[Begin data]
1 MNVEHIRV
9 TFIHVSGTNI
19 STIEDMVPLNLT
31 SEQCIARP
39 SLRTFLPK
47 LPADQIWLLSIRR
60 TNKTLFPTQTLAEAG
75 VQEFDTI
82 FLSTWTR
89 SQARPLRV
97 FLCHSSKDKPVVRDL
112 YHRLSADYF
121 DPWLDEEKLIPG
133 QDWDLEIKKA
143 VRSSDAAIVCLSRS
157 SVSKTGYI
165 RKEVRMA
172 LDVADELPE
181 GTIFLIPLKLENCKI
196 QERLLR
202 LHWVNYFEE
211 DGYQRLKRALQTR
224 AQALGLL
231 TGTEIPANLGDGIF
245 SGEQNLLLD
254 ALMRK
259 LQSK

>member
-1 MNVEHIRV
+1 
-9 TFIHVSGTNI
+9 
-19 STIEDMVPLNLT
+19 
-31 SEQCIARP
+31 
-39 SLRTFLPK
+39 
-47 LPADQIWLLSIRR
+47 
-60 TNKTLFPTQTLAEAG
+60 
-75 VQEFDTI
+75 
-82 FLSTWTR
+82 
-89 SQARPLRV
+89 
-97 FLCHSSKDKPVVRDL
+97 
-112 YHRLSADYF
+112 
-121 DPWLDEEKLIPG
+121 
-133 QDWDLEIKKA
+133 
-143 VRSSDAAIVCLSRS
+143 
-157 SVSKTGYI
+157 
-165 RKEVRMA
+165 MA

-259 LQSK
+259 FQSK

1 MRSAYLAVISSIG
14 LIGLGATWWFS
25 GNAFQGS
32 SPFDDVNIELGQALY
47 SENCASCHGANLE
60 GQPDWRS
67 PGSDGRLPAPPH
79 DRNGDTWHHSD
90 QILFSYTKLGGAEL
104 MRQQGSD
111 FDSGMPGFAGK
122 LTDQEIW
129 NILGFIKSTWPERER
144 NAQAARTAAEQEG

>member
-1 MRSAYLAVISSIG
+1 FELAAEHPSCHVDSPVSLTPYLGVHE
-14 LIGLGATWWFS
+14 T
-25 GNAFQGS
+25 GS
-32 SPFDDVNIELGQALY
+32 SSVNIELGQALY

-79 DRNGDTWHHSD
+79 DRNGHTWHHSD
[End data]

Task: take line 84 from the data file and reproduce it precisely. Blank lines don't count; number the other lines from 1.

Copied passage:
-25 GNAFQGS